The most remarkable number in the election results was clear before a single election-day ballot was counted. The absentee ballots were released around 8:30 p.m., and they were stunning: Ed Lee has 26,621 votes. The nearest competitor, John Avalos, was at 7,080.
That's right -- Lee was almost 20,000 votes ahead before election day. And that turned out to be the margin of victory -- Avalos actually got more votes than Lee from the people who voted Nov. 8.
The reason Lee is likely to be the next mayor is because -- through a combination of traditonal hard work on identifying supporters and getting them to vote by mail and quite possibly some degree of illegal conduct -- he had 26,000 votes in the bag long before the polls opened.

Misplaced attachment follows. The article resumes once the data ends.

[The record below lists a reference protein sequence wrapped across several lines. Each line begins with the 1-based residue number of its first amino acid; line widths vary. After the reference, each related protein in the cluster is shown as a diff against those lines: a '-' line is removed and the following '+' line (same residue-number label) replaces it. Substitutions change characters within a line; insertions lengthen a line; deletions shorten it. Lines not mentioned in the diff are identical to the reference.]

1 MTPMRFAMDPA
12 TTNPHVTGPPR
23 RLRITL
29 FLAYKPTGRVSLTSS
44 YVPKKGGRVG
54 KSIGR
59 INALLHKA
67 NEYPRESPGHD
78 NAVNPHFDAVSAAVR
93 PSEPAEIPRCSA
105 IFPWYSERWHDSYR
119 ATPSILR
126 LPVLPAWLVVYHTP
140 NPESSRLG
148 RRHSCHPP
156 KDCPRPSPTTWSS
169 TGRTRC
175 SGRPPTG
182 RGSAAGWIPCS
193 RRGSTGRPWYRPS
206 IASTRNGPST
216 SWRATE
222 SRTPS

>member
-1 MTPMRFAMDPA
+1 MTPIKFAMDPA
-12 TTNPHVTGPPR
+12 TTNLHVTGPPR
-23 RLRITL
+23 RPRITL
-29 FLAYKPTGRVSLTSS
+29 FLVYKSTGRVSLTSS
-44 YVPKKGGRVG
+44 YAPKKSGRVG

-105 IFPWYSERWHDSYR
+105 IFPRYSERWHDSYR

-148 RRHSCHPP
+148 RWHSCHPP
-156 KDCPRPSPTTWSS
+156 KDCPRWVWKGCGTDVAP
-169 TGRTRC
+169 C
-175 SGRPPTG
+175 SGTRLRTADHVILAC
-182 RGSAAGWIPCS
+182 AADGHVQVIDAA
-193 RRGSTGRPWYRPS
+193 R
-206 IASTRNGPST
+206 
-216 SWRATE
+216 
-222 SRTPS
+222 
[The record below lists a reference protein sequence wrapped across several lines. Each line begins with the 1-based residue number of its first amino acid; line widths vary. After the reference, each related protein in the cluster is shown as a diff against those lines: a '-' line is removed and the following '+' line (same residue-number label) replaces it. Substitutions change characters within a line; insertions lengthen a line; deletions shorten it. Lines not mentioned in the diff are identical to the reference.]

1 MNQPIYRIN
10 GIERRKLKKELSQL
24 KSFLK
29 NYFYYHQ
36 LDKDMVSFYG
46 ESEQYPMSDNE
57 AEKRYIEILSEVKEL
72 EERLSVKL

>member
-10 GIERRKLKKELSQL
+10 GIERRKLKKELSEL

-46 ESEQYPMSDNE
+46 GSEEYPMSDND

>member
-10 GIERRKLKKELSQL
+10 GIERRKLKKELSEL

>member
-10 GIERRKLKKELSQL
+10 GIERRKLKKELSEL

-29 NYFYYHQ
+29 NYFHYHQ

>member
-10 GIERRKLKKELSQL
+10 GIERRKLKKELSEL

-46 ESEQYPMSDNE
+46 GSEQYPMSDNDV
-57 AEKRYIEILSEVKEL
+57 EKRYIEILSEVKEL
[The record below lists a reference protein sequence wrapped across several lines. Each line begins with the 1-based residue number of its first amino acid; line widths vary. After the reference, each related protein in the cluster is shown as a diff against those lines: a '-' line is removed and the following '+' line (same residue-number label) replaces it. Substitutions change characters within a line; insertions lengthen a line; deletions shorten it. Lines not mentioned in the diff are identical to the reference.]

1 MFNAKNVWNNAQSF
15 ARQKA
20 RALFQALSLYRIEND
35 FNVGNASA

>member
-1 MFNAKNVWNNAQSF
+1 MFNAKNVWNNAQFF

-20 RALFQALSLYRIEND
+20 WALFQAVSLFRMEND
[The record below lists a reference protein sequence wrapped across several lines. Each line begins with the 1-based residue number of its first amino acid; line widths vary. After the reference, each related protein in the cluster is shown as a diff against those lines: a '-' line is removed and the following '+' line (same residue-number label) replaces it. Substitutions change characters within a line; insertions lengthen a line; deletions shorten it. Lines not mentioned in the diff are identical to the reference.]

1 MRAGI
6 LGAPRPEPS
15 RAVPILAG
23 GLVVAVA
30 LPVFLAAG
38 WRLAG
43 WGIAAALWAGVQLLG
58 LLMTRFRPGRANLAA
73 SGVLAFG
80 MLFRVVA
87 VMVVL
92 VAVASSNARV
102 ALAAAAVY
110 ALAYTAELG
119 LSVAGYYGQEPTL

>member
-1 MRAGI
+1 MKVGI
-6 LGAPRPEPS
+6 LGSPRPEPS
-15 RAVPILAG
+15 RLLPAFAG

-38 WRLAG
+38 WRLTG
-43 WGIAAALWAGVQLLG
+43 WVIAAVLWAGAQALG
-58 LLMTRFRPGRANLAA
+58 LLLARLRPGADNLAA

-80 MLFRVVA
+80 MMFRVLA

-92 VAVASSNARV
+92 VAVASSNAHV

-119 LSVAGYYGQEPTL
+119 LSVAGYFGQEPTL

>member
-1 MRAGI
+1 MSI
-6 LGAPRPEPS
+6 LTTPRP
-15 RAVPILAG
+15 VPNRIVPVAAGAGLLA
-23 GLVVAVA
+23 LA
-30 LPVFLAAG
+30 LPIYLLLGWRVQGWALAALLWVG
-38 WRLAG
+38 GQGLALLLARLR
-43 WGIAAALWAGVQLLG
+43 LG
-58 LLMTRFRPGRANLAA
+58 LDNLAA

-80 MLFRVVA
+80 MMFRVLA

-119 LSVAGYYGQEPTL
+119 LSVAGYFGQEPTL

He was, of course, helped by the independent expenditure committees and by the fact that he had a natural base in Chinatown (and people on the ground there to get that base to vote). But none of the other campaigns managed to come close to that level of organizing. It's something progressives have to keep in mind -- elections in San Francisco are no longer won and lost on election day.
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